The Loveland-based company is the second major solar panel producer to receive government subsidies before filing for bankruptcy. Former executives from Abound Solar testified before Congress Wednesday.
According to a report by Reuters, the U.S. government promised to provide Abound with $400 million in government subsidies, but Abound only received $70 million of that loan guarantee before filing for bankruptcy.
Thomas Tiller, Abound’s former chairman, told Congress the Chinese government provided about $35 billion in subsidies to Chinese solar companies. That, he said, resulted in a production growth that outpaced demand and pushed down the price for panels by more than 50 percent over the course of one year.
“Such a severe market change made it difficult for Abound and others to survive,” Tiller told a House of Representatives oversight committee.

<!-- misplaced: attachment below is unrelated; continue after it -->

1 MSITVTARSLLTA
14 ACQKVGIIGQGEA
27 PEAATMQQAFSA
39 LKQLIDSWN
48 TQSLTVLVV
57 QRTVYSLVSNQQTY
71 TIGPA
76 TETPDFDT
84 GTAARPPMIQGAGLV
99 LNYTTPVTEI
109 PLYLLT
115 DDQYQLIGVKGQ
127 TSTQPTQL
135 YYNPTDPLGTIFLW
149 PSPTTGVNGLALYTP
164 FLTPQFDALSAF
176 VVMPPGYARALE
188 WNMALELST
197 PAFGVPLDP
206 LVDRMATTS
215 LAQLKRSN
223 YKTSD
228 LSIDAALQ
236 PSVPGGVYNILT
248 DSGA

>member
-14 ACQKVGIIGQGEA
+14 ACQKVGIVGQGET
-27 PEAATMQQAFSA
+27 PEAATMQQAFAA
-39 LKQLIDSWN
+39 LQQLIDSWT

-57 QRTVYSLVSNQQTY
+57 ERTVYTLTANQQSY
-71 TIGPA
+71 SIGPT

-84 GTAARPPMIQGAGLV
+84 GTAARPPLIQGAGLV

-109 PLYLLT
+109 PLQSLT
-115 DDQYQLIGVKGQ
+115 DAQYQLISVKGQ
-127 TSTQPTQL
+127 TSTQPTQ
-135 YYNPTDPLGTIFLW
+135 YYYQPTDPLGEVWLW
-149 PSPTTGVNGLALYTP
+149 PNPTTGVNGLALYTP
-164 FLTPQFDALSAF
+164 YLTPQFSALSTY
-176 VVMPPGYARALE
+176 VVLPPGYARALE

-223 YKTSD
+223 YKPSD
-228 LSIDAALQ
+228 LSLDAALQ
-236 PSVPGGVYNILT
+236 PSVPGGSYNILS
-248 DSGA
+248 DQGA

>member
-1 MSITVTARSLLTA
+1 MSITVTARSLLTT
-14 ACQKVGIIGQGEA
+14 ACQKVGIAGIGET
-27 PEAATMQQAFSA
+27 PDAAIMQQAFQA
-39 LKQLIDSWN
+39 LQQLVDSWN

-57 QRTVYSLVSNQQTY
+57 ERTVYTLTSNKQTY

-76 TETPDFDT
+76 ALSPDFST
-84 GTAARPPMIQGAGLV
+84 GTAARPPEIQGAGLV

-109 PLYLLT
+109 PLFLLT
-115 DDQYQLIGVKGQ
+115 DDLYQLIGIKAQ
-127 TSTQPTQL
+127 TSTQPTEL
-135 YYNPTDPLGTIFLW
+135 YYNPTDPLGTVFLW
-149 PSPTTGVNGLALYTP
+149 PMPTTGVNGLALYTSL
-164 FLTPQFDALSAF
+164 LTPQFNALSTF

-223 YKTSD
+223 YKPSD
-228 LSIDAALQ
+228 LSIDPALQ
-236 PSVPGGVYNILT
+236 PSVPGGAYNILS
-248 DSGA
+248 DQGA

The Energy Department’s loan guarantee program was financed primarily by the the stimulus act of 2009. Jonathan Silver, a venture capitalist appointed by the Obama administration to head the loan guarantee program, left his post in the Energy Department in October 2011 when the funding from the stimulus ran out.
Shortly before Silver left, Solyndra, another solar panel company which received $500 million in loan guarantees, also went bankrupt. Still, Silver defended his former program’s effectiveness to the same House oversight committee Wednesday.
“The funds represented by investments that have failed represent less than 3 percent of the total portfolio,” Silver said in a written testimony.